Consent is the most important part of a yoga adjustment
Touch, in yoga classes, can be tricky. The term “adjustment” is often used as a catchall term for many different kinds of touching, and this ambiguity allows for some pretty egregious boundary crossing. The New York Times dropped an article a few days ago about how widespread it is for studios and yoga teachers to misuse the term “yoga adjustment” in order to alibi inappropriate touch.
I’ve been teaching yoga for 13 years — classically trained in several styles — and in that course of time I have learned a lot of conflicting things about adjustments. I’ve been taught that you should never touch a student; I have also been taught that pushing a student’s boundaries is a teacher’s job. The truth is that there has never been uniform consensus in contemporary yoga about what adjustments are and how they should best be used, and historically speaking, we just don’t know much about how ancient yogis taught or when the practice of adjusting students began.
You can imagine how this lack of agreement might be confusing. It could lead to students not knowing what “good touch” and “bad touch” is — which is at best, problematic and at worst, traumatizing. In most cases, I don’t think yoga teachers are trying to be creeps. Bu those who are creeps exploit adjustments — integral mechanisms to enhance our practice and experience — in the worst possible way.
Students often don’t know what adjustments are or what they should feel like, so they don’t always know the difference between the kind of discomfort that is built in to the practice and the kind of discomfort that screams stranger danger. Frankly, I don’t think that the onus should be on students, but the truth is the yoga market is flooded with inexperienced teachers, so let’s break it all down.
What’s the point of a yoga adjustment?
I was taught that the main point of a yoga adjustment is to help a student physically understand the shape of a pose. The body’s nervous system uses proprioception to know where it is in space. Proprioception is sometimes called the sixth sense because the concept is part sensation and part movement. When a student is learning yoga, their nervous system is learning how to "propriocept" new shapes and positions, and they often need the guidance of a teacher. So essentially, the teacher helps the student get into a pose so that the student can eventually develop the skills to feel the pose’s maximum benefits.
An adjustment can have several more subtle intentions; it can be used to help a student understand the basic form (shape) of a pose, develop proper alignment (arrangement of joints and bones) or correct misalignment, or move into a deeper variation of a pose. Adjustments can also be used for pleasure, like massage.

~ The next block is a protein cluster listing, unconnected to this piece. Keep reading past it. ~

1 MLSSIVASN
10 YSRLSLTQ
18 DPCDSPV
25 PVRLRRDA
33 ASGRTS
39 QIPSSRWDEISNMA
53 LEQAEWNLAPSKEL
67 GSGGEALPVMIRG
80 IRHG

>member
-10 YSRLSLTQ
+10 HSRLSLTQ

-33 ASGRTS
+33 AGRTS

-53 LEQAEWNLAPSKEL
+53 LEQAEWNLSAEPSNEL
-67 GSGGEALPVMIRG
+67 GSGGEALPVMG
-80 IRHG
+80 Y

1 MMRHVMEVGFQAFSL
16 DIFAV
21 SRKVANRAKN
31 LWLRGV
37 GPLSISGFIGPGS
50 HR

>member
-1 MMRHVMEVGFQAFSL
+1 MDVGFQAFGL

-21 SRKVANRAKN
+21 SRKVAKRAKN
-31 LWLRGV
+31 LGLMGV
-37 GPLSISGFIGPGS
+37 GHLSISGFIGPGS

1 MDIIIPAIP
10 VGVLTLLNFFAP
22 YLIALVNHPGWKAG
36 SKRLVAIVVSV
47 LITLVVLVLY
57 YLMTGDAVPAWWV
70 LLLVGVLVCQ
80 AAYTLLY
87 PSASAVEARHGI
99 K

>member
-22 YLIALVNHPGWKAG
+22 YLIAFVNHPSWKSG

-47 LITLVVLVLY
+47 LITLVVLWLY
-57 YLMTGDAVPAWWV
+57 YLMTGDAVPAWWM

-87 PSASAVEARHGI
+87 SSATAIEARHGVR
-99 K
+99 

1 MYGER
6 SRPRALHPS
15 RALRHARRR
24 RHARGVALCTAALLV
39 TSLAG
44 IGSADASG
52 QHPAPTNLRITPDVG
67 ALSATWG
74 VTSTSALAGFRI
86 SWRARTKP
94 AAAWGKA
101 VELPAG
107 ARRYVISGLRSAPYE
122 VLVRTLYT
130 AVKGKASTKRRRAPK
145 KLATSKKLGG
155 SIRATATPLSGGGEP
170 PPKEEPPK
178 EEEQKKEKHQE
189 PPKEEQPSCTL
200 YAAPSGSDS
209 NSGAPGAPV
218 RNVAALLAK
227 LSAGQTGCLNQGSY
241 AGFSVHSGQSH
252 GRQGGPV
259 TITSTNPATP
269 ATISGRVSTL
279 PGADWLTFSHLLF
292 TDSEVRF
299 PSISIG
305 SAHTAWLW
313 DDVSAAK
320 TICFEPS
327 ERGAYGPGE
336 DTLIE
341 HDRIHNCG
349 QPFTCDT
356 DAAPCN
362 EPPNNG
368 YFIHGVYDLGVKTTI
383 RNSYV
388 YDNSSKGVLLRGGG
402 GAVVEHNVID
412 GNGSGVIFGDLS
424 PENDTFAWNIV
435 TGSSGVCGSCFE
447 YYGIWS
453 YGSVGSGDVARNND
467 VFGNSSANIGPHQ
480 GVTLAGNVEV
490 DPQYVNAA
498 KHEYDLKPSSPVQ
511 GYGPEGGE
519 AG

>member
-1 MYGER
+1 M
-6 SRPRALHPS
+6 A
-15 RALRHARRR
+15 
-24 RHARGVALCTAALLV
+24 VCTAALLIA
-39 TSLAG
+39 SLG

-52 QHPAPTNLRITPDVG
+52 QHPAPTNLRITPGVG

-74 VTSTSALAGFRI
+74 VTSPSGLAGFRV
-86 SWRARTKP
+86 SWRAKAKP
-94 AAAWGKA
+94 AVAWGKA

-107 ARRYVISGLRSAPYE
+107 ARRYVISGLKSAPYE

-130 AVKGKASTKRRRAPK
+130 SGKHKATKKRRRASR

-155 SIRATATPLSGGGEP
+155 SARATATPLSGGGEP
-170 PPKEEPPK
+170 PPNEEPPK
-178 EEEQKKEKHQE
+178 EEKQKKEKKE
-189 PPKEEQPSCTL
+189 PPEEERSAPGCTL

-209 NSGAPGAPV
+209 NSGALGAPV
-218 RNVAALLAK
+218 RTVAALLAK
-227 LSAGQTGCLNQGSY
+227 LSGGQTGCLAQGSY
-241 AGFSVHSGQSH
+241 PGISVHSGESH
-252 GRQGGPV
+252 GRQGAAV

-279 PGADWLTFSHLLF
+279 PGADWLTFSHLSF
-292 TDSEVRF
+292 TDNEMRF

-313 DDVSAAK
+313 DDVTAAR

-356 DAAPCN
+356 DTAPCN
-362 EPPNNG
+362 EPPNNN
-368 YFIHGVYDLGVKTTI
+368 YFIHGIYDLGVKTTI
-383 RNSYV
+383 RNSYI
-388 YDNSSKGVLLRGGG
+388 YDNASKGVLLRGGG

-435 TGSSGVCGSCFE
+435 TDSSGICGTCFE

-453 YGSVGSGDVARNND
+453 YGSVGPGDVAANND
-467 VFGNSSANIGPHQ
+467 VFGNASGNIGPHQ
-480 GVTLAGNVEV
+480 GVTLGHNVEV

What should an adjustment feel like?
Not all adjustments are manual — some don’t use touch at all. These are verbal cues such as, “press down through the ball of your right big toe.” Manual adjustments can be anything from simply pressing down the edge of your foot in triangle pose to adjusting your ribcage in a deep twist. A physical adjustment should feel stabilizing, meaning that a teacher should be touching only the bigger, more stable bones of the body or offering you a prop or a part of their own body to resist into.
It should go without saying that a teacher should not touch you with their genitals, but several women cited in the Times experienced just that, so apparently, that needs to be said. I don’t know which yoga teachers need to hear this but: No one should touch you with their genitals nor should they touch your genitals.
Also, a teacher should say at the beginning of class whether they plan to offer adjustments or not. Some teachers will use the word “assists” — they mean the same thing. Teachers should offer an easy way to opt out or in. A lot of studios use consent cards that you flip depending on whether you want to be touched or not.
A teacher should ask for consent again before each adjustment. They should specify the reason for the assist, where they are planning to touch, and ask for consent again. I am not a fan of consent cards because they put the responsibility on the student to determine whether or not they want to be touched without giving them more information, but they can be necessary timesavers in large classes.
Because touch is so crucial to yoga, this is what should happen in order to create an ideal environment for your practice. But the truth is that most teachers, including me, don’t ask for consent every single time they touch you. If a teacher’s touch makes you feel physically less stable, is painful, or feels boundary-crossing in any way, say, “No.” Out loud. You can explain later if you feel like it, but it’s not on you. An assist in yoga should feel like a little epiphany, either because you learned something new or because you feel safe and seen. If it doesn’t, it’s a no.